Life and Death
Henrietta Lacks was born Loretta Pleasant on August 1, 1920, in Roanoke, Virginia. At some point, she changed her name to Henrietta. After the death of her mother in 1924, Henrietta was sent to live with her grandfather in a log cabin that had been the slave quarters of a white ancestor’s plantation. Henrietta Lacks shared a room with her first cousin, David “Day” Lacks. In 1935, the cousins had a son they called Lawrence. Henrietta was 14. The couple had a daughter, Elsie, in 1939, and married in 1941.
The cells from Lacks’s tumor made their way to the laboratory of researcher Dr. George Otto Gey. Gey noticed an unusual quality in the cells. Unlike most cells, which survived only a few days, Lacks’s cells were far more durable. Gey isolated and multiplied a specific cell, creating a cell line. He dubbed the resulting sample HeLa, derived from the name Henrietta Lacks.
The HeLa strain revolutionized medical research. Jonas Salk used the HeLa strain to develop the polio vaccine, sparking mass interest in the cells. Scientists cloned the cells in 1955, as demand grew. Since that time, over ten thousand patents involving HeLa cells have been registered. Researchers have used the cells to study disease and to test human sensitivity to new products and substances.
Statement By Johns Hopkins About Its Use of HeLa Cells
In February 2010, Johns Hopkins released the following statement concerning the cervical samples that were taken from Lacks without her consent:
“Johns Hopkins Medicine sincerely acknowledges the contribution to advances in biomedical research made possible by Henrietta Lacks and HeLa cells. It’s important to note that at the time the cells were taken from Mrs. Lacks’ tissue, the practice of obtaining informed consent from cell or tissue donors was essentially unknown among academic medical centers. Sixty years ago, there was no established practice of seeking permission to take tissue for scientific research purposes. The laboratory that received Mrs. Lacks’s cells had arranged many years earlier to obtain such cells from any patient diagnosed with cervical cancer as a way to learn more about a serious disease that took the lives of so many. Johns Hopkins never patented HeLa cells, nor did it sell them commercially or benefit in a direct financial way. Today, Johns Hopkins and other research-based medical centers consistently obtain consent from those asked to donate tissue or cells for scientific research.”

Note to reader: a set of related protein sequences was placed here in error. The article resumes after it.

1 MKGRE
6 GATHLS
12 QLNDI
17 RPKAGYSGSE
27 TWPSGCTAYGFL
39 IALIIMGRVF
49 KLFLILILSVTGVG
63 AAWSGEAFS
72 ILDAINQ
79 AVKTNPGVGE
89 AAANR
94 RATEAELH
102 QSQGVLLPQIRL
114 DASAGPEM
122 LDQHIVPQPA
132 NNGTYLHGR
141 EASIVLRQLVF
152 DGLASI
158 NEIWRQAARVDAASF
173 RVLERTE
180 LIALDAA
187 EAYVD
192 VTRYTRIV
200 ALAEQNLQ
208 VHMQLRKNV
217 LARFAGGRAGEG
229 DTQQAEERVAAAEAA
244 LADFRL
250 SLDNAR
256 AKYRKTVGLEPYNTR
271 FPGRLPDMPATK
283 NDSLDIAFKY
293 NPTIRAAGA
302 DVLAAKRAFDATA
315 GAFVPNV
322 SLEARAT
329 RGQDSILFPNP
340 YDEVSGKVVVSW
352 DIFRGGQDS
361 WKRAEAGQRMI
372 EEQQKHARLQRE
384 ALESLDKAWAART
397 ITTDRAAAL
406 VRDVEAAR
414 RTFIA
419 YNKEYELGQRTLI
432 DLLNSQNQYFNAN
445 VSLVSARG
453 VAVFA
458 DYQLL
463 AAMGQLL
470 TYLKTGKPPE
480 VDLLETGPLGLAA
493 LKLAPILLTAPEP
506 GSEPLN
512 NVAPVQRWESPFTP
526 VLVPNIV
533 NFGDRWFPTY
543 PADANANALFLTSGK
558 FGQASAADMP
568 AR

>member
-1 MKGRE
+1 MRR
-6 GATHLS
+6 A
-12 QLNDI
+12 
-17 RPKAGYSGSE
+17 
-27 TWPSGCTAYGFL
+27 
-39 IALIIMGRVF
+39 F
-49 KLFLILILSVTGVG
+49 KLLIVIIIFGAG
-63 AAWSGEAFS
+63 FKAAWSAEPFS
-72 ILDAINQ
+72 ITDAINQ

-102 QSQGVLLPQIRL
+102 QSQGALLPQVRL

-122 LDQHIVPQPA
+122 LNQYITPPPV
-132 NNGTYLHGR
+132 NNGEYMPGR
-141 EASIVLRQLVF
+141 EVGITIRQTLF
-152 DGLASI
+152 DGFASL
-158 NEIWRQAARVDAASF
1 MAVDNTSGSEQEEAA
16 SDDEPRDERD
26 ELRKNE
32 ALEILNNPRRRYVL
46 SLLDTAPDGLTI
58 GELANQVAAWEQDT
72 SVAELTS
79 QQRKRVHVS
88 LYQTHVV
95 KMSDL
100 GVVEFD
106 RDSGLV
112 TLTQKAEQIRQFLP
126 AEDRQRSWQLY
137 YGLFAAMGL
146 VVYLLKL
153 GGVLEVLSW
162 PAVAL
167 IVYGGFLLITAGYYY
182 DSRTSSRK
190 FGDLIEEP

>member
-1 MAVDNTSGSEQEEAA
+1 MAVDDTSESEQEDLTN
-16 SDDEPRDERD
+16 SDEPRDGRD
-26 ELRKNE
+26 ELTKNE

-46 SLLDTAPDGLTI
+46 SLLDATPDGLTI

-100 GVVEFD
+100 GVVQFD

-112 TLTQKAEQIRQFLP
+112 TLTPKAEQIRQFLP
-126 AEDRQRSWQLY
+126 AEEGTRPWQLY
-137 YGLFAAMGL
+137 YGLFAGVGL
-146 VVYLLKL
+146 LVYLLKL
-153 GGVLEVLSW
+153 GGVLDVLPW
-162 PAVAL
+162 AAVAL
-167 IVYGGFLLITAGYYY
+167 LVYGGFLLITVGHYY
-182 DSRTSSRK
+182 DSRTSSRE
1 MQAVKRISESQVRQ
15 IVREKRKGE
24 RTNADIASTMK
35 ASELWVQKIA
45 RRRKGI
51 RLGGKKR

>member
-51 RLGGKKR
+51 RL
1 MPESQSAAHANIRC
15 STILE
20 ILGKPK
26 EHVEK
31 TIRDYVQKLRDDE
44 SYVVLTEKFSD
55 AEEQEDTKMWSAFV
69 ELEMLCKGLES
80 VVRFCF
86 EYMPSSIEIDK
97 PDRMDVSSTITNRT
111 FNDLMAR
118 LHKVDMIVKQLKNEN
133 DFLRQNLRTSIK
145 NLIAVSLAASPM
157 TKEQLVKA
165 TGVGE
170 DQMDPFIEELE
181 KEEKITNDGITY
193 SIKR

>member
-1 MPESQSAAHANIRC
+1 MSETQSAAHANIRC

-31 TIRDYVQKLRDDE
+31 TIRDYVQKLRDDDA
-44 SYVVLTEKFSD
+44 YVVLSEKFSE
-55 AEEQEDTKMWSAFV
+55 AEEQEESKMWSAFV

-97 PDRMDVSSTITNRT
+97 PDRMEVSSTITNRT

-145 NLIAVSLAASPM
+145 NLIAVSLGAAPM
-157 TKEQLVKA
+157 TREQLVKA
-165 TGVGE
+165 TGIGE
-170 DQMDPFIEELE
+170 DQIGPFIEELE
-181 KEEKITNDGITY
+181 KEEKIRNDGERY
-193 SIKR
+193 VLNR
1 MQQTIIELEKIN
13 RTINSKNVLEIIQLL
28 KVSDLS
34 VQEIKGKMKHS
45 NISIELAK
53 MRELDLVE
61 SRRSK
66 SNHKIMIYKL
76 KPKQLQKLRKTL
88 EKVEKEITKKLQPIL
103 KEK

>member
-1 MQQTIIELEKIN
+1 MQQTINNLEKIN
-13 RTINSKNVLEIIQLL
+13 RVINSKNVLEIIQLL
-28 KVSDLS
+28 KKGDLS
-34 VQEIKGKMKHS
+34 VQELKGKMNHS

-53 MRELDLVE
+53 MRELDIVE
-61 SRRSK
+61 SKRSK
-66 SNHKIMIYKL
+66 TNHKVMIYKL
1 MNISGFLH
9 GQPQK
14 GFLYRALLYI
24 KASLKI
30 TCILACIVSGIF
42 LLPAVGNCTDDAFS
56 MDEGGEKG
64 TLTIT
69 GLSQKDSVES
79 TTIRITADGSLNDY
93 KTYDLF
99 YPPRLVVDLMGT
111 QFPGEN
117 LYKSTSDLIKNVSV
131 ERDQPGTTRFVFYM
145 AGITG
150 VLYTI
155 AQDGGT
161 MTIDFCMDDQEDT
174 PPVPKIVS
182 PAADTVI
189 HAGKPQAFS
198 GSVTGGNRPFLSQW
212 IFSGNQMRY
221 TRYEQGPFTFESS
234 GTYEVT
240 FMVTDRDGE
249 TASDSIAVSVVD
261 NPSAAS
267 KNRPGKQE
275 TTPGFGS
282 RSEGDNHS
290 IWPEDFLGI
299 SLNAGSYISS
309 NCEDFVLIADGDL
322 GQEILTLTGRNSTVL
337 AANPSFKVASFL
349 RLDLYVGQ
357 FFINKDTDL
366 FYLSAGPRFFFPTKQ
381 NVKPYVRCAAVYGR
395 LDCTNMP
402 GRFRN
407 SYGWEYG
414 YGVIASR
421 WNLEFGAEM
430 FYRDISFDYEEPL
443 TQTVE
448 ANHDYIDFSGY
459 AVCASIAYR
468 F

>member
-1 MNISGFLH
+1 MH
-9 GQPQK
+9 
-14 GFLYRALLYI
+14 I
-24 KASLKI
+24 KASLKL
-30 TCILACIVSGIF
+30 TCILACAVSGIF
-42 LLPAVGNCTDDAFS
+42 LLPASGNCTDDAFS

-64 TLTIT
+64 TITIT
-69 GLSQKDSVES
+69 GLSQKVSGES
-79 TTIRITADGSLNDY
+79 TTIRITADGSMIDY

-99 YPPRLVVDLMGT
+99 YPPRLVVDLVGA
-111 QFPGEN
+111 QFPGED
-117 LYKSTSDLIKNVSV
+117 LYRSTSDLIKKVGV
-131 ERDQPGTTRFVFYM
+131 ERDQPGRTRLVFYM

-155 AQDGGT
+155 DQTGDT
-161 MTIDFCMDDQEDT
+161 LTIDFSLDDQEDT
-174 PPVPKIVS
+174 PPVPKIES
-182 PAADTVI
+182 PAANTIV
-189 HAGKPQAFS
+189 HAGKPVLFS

The Lacks family learned about the HeLa cells in the 1970s. In 1973, a scientist contacted family members, seeking blood samples and other genetic materials. Inquiries from the family regarding the use of HeLa cells, and publications that included their own genetic information, were largely ignored.
The case gained new visibility in 1998, when the BBC screened an award-winning documentary on Lacks and HeLa. Rebecca Skloot later wrote a popular book on the subject, called The Immortal Life of Henrietta Lacks. Oprah Winfrey announced plans to develop a film based on Skloot’s 2010 book and in 2016, HBO stated that the television mogul would both produce and star in a key role in the biopic which will air on the cable network. Lacks’ sons David Lacks, Jr. and Zakariyya Rahman, and granddaughter Jeri Lacks will consult on the film and Skloot will be a co-executive producer. Watch the movie trailer below:
Organizations that have profited from HeLa have since publicly recognized Henrietta Lacks’s contributions to research. The Lacks family has been honored at the Smithsonian Institution and the National Foundation for Cancer Research. Morgan State University granted Lacks a posthumous honorary degree. In 2010, Dr. Roland Pattillo of Morehouse donated a headstone for Lacks’s unmarked grave.
Legal and Ethical Implications
The HeLa case has raised questions about the legality of using genetic materials without permission. Neither Lacks nor her family granted permission to harvest her cells, which were then cloned and sold. The California Supreme Court upheld the right to commercialize discarded tissue in the 1990 case Moore v. Regents of the University of California. In 2013, German researchers published the genome of a strain of HeLa cells without permission from the Lacks family.
The Lacks family has had limited success in gaining control of the HeLa strain. In August 2013, an agreement between the family and the National Institutes of Health granted the family acknowledgement in scientific papers and some oversight of the Lacks genome.